FIGS. 3A-B shows G418-mediated suppression in various clones of stably transfected 293 cells with plasmid pMLT55 (panel A, relative luciferase activity; panel B, fold activation). The indicated independent clones were exposed to the indicated concentrations of G418. Luciferase activity was measured after a 12 hour exposure.
FIG. 4 shows G418-mediated suppression in a stably transfected 293 cell line (clone #31) in high throughput format (96 well plate). The indicated cell numbers were plated per well of a 96 well plate. Cells were exposed to the indicated concentrations of G418. Luciferase activity was measured after a 12 hour exposure on a robotic 96 well plate reader. Gentamycin was also used to inhibit NMD and premature translation termination.
FIG. 5 shows an overview of constructs for use in a biochemical suppression assay using RRL (rabbit reticulocyte lysate). Positions of stop codons, genes, IRES sequence, and promoter regions are indicated.
FIGS. 6A-D shows properties of the biochemical suppression assay using RRL. In vitro translation reactions were performed in the presence of the indicated amounts of RRL and luciferase RNA (panels A and B, wild type; panels C and D, stop codon). Low levels of luciferase activity is RNA (panels A and C) and RRL (panels B and D) dependent. WT and stop codon-containing luciferase RNA are schematically shown. Luciferase activity was measured after 90 minutes of incubation. Reactions were performed in a 96 well format.
FIGS. 7A-B shows that suppression by gentamycin is time dependent. In vitro translation assays were performed in the presence of RRL, luciferase RNA (panel A, WT; panel B, stop codon) and the indicated concentrations of gentamycin. Reactions were incubated 45 or 90 minutes before luciferase activity was determined. WT and stop codon containing RNA are schematically shown. The reactions were performed in either a 96 or 384 well format.
The present invention provides high throughput assay methods for screening compounds that inhibit NMD and premature translation termination caused by nonsense mutations in RNA. The assays can be performed in vitro, using cellular translation extracts or combined transcription-translation extracts and heterologous or endogenous reporter nucleic acids, either DNA or RNA. The assays can also be performed in vivo, using cells with heterologous (transiently or stably transfected) or endogenous reporter nucleic acids. Inhibitory compounds are detected by measuring whether or not full-length reporter RNA or full-length reporter protein produced in the assay.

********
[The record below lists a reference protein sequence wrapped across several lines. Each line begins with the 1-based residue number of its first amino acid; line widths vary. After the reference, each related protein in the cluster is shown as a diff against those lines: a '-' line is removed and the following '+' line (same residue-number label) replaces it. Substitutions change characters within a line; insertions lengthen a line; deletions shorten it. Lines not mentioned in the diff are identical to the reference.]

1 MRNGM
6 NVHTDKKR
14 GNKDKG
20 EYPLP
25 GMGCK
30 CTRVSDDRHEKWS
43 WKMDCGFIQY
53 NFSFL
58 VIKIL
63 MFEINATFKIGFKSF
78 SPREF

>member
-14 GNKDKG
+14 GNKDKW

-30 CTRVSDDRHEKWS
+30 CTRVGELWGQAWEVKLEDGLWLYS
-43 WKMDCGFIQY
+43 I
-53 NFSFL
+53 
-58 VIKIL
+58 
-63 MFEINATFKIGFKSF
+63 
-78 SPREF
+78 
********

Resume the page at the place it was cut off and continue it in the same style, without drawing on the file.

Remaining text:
Inhibitory compounds identified using the assays of the invention are used to treat diseases related to nonsense mutations. The compounds of the invention allow read-through of the nonsense codons, leading to production of full-length polypeptide. Diseases that are related to nonsense mutations include, e.g., blood diseases, e.g., thalassemia (α-globin and β-globin genes), hemophilia A and B (factor VIII and factor IX genes), and von Willebrand's disease (vWF gene); p53 related cancers, e.g. lung, breast, colon, pancreatic, esophageal, non-Hodgkin's lymphoma, and ovarian cancer (p53 gene); colorectal cancers (APC, MSH1, and MSH2 genes); cystic fibrosis (CFTR gene); Duchenne muscular dystrophy; (dystrophin gene) Tay-Sachs disease (hexosaminidase A gene); Wilms tumor (Wt1 gene); retinoblastoma (Rb gene), neurofibromatosis (NF1 and NF2 genes); kidney stones, and collagen disorders.
As described above, in one embodiment, the assay is an in vitro assay. The in vitro assay uses a translation extract or a transcription-translation extract and a reporter nucleic acid molecule encoding a reporter polypeptide with a premature stop codon to test compounds that are potential inhibitors of nonsense-mediated mRNA decay and premature translation termination. Inhibitory compounds are identified by detecting production of a full length polypeptide translated from the nucleic acid molecule.
The reporter nucleic acid encodes any polypeptide, where the full length polypeptide can be labeled or detected by any of the methods described herein. In one embodiment, the polypeptide is an enzyme such as luciferase, phosphatase, e.g., alkaline phosphatase, peroxidase, e.g., horseradish peroxidase, kinase, chloramphenicol transferase, or β-galactosidase. In another embodiment, the polypeptide is green fluorescent protein or red fluorescent protein. In another embodiment, the polypeptide is any polypeptide detectable with an antibody, or by radioactive labeling, etc. The stop codon can be at any position in the polypeptide that is N-terminal with respect to the correct stop codon for the full-length polypeptide.